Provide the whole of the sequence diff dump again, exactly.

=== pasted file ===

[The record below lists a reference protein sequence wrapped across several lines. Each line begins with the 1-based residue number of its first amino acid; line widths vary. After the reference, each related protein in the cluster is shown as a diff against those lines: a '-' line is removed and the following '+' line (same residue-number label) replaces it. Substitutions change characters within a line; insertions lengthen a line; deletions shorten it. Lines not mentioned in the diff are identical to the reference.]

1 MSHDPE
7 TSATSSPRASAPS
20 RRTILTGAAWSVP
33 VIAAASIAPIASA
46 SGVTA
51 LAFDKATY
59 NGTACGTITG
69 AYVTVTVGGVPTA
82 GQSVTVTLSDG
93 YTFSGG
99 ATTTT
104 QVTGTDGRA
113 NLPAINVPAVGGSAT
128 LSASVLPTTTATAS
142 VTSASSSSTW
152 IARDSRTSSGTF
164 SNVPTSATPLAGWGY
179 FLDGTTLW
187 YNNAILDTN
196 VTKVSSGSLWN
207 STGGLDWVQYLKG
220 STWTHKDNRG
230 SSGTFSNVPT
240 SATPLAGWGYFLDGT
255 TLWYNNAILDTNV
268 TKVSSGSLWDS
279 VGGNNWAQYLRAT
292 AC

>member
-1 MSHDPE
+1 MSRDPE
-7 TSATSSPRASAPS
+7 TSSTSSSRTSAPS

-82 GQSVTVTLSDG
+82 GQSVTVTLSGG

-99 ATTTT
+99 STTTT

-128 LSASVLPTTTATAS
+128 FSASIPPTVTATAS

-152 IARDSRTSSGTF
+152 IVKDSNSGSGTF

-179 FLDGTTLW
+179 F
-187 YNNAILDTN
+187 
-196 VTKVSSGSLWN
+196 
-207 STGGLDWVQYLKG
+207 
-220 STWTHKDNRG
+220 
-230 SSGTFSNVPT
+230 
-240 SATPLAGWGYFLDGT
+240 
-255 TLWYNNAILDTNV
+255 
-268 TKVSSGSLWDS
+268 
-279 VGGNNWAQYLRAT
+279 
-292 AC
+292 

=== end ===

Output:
[The record below lists a reference protein sequence wrapped across several lines. Each line begins with the 1-based residue number of its first amino acid; line widths vary. After the reference, each related protein in the cluster is shown as a diff against those lines: a '-' line is removed and the following '+' line (same residue-number label) replaces it. Substitutions change characters within a line; insertions lengthen a line; deletions shorten it. Lines not mentioned in the diff are identical to the reference.]

1 MSHDPE
7 TSATSSPRASAPS
20 RRTILTGAAWSVP
33 VIAAASIAPIASA
46 SGVTA
51 LAFDKATY
59 NGTACGTITG
69 AYVTVTVGGVPTA
82 GQSVTVTLSDG
93 YTFSGG
99 ATTTT
104 QVTGTDGRA
113 NLPAINVPAVGGSAT
128 LSASVLPTTTATAS
142 VTSASSSSTW
152 IARDSRTSSGTF
164 SNVPTSATPLAGWGY
179 FLDGTTLW
187 YNNAILDTN
196 VTKVSSGSLWN
207 STGGLDWVQYLKG
220 STWTHKDNRG
230 SSGTFSNVPT
240 SATPLAGWGYFLDGT
255 TLWYNNAILDTNV
268 TKVSSGSLWDS
279 VGGNNWAQYLRAT
292 AC

>member
-1 MSHDPE
+1 MSRDPE
-7 TSATSSPRASAPS
+7 TSSTSSSRTSAPS

-82 GQSVTVTLSDG
+82 GQSVTVTLSGG

-99 ATTTT
+99 STTTT

-128 LSASVLPTTTATAS
+128 FSASIPPTVTATAS

-152 IARDSRTSSGTF
+152 IVKDSNSGSGTF

-179 FLDGTTLW
+179 F
-187 YNNAILDTN
+187 
-196 VTKVSSGSLWN
+196 
-207 STGGLDWVQYLKG
+207 
-220 STWTHKDNRG
+220 
-230 SSGTFSNVPT
+230 
-240 SATPLAGWGYFLDGT
+240 
-255 TLWYNNAILDTNV
+255 
-268 TKVSSGSLWDS
+268 
-279 VGGNNWAQYLRAT
+279 
-292 AC
+292 